For our first day, our destination was the Maraunui Campsite, which was 7 hours away. Being a walk along the lake, yep, there are bountiful beautiful lake views from many different perspectives. The colours of the lake itself vary from a rich deep blue, to a majestic emerald green in parts. Across the lake there is the astounding view of the dominant Bluff amongst the surrounding bush. There is plenty of birdlife around us too. This first day, the track was fairly easy going. we crossed cool swing bridges, passed many beautiful secluded bays and stopped frequently for a refreshing swim and a cool down. There were a couple of small inclines and declines when we passed over small peninsulas of private land, but mostly these gradients were user friendly. We passed the quaint Whanganui Hut, then the peaceful Tapuaenui Campsite, the impressive Waiharuru Hut & Campsite. After a couple more hours passing the Marauiti Hut in Marauiti Bay, meaning that we had another 40 minutes up and over the peninsula of Whakaneke Spur. Finally reaching Maraunui Bay we pass the private DoC staff hut before reaching our perfect campsite. Which was in a clearing surrounded by waist high reeds with it's own private beach within the gobsmackingly beautiful bay.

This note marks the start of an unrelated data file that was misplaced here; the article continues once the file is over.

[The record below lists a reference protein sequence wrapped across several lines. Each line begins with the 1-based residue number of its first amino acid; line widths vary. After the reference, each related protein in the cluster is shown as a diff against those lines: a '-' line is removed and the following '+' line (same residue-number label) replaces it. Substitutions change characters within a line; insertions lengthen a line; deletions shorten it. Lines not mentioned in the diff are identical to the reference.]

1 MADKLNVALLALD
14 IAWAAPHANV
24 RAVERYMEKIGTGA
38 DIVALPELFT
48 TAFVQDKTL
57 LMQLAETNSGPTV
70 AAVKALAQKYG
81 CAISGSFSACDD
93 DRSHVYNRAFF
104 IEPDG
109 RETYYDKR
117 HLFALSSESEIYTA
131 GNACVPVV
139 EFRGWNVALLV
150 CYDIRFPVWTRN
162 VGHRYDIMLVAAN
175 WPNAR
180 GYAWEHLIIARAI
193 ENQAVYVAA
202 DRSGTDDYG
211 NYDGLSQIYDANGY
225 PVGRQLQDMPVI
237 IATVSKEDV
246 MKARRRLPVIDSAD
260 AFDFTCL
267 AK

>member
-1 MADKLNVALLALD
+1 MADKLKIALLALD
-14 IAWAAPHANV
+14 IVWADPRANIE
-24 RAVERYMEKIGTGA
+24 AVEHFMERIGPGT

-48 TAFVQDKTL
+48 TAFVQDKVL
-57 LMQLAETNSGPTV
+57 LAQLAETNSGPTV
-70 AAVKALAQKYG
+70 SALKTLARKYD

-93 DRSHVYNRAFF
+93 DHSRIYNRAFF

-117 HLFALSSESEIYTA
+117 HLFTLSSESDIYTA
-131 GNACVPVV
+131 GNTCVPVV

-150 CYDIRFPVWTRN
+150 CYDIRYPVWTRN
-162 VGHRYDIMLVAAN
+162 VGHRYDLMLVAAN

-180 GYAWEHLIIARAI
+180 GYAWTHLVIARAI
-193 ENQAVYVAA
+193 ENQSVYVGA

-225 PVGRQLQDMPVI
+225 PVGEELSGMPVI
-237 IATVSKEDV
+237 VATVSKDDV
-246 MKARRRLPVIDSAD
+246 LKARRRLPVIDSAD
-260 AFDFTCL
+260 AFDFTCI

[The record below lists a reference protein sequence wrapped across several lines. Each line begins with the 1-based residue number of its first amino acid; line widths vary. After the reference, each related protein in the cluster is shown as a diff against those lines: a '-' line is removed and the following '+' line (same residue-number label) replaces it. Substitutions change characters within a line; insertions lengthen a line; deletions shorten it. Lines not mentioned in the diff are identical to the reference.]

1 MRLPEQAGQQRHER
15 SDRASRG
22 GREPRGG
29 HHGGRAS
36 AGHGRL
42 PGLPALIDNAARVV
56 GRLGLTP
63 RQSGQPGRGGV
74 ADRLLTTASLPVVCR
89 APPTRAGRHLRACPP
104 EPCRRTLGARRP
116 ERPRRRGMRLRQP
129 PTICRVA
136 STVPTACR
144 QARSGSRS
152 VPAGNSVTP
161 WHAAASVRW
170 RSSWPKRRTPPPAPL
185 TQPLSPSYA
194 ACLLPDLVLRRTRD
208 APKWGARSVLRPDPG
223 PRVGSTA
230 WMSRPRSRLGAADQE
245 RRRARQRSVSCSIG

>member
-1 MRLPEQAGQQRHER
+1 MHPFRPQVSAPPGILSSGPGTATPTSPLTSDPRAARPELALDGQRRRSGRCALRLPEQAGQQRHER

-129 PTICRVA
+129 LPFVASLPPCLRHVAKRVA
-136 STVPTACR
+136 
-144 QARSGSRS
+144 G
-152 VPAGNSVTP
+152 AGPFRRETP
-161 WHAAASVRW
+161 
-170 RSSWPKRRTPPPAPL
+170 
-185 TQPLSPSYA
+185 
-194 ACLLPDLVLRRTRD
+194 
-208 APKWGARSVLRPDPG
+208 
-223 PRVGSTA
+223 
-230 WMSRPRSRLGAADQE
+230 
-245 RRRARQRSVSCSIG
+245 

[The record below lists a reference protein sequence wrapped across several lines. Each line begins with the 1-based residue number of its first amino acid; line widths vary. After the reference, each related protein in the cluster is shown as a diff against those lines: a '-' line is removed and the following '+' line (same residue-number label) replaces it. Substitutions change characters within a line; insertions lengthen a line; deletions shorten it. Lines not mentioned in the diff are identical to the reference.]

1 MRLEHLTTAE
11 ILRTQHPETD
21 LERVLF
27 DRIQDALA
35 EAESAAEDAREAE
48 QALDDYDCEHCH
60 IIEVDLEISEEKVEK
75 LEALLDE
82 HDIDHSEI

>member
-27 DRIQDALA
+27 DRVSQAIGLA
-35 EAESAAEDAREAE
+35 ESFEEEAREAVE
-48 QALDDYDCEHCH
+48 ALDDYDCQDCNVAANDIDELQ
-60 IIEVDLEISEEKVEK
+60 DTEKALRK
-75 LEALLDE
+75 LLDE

The bay was inhabited by many graceful black swans and directly opposite was the imposing Bluff which changed colours with the sunset (& rise). The first thing we did was strip down & emerse ourselves in the lake. as for the facilities, we had a long drop, inhabited by a multitute of massive blowflies, a shelter with a bench with a broken pump action tap, which still worked at a push and luckily a water tank behind with another tap that worked just fine. We had all we needed, well, except for what we wouldn't give for a cold beer. Something else we discovered this campsite had at night, besides the breathtaking abundance of stars, was some pretty massive possums, so make sure any food is securely stowed away. The next morning we enjoyed a magical dawn down by the mist covered lake, spell bound, observing the swans going through their morning rituals. The Bluff also looked brilliant as it changed various shades of pink with the sunrise.